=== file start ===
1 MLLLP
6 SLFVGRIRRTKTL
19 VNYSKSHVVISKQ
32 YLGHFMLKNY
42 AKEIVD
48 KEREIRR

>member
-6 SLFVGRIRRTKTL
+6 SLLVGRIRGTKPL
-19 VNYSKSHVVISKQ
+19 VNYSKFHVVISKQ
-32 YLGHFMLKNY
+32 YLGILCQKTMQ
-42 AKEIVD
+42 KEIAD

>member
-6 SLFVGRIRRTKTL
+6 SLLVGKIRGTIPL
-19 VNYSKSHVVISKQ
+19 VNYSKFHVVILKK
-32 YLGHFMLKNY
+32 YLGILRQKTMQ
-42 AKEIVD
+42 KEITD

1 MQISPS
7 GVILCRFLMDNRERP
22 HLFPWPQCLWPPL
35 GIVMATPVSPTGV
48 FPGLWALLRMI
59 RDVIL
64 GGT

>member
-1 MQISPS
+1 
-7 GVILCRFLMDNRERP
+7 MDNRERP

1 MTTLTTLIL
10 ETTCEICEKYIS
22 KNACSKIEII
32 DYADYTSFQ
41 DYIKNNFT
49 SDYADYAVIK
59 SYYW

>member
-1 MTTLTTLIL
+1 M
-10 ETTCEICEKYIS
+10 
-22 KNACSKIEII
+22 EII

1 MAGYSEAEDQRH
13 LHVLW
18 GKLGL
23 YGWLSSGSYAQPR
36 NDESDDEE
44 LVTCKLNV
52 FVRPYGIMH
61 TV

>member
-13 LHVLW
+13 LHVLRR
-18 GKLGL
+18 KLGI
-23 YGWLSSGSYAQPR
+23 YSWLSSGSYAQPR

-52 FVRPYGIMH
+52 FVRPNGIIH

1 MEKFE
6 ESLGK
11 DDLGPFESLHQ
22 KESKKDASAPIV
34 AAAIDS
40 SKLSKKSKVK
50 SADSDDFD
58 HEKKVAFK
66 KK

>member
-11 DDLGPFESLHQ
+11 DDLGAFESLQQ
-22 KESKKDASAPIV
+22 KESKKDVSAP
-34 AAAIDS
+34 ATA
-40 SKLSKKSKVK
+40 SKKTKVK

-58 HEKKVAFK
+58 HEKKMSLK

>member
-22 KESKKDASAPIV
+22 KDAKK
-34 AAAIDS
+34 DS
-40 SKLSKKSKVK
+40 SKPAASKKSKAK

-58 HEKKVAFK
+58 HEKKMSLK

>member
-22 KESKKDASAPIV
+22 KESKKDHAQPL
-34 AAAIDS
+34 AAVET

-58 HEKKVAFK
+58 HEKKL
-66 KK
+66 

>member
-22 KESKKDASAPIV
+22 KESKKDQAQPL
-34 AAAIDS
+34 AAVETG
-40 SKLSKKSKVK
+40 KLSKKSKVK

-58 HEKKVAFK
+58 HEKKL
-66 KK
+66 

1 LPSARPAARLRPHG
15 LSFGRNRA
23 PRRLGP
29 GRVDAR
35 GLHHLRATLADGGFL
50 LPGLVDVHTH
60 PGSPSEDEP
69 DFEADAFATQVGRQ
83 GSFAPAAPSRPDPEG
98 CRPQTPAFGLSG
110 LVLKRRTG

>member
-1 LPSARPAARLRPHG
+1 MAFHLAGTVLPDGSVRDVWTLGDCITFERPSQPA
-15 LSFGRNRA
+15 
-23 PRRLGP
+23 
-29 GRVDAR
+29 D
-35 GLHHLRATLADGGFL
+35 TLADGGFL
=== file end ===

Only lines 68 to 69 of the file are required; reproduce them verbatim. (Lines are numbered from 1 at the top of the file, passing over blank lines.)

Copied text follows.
1 MEKFE
6 ESLGK